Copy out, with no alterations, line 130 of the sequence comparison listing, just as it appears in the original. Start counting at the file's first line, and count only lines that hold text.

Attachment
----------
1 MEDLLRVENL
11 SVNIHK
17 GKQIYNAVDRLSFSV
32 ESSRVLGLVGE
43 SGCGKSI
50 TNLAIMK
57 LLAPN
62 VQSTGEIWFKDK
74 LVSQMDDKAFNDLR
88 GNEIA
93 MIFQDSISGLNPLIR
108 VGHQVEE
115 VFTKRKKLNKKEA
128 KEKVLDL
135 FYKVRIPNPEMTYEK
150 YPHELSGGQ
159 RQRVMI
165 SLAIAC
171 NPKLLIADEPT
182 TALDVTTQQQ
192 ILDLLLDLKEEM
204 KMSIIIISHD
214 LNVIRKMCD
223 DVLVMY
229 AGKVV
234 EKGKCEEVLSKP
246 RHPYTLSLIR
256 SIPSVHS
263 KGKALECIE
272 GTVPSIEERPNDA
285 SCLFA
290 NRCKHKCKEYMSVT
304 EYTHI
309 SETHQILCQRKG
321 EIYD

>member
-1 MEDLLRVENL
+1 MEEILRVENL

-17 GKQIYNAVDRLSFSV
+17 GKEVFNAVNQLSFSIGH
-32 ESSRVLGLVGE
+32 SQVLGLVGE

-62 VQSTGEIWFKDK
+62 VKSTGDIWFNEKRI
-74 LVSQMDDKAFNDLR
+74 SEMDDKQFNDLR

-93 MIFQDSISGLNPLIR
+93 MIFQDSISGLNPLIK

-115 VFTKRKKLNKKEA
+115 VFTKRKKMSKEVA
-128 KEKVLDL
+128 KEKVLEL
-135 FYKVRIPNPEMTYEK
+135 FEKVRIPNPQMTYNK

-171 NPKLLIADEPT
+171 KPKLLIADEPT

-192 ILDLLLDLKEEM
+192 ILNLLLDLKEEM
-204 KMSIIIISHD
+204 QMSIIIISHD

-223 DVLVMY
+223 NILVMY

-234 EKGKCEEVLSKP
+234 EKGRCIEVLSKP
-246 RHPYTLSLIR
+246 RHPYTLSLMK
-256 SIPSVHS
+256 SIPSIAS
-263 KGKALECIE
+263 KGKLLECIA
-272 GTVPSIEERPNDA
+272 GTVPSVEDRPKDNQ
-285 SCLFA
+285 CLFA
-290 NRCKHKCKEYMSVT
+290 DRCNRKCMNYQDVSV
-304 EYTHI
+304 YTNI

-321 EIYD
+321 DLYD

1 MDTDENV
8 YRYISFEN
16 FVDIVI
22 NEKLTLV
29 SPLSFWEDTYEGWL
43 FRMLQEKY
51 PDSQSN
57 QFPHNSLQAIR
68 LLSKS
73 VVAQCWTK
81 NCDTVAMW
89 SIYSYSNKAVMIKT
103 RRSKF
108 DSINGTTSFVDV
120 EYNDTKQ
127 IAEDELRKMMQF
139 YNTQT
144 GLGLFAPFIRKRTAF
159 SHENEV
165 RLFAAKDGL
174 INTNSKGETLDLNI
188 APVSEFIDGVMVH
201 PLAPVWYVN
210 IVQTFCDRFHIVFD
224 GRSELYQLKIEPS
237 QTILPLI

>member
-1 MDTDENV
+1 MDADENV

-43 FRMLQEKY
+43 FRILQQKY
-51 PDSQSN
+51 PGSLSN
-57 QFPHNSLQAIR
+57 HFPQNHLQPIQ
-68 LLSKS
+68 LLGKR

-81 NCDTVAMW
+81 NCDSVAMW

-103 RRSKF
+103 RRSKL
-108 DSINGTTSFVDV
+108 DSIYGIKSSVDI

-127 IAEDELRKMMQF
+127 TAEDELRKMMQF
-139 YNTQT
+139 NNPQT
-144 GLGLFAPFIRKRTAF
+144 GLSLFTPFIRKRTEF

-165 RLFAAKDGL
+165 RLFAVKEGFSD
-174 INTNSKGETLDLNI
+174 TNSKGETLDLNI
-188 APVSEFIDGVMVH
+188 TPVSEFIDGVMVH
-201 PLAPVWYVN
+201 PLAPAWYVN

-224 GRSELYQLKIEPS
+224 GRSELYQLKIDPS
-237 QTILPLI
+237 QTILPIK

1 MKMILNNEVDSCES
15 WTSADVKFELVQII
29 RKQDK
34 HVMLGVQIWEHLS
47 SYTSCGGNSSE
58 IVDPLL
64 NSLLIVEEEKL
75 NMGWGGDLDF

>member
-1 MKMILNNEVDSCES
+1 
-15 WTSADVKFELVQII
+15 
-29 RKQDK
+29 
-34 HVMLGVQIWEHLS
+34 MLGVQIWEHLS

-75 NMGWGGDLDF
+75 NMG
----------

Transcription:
-165 RLFAAKDGL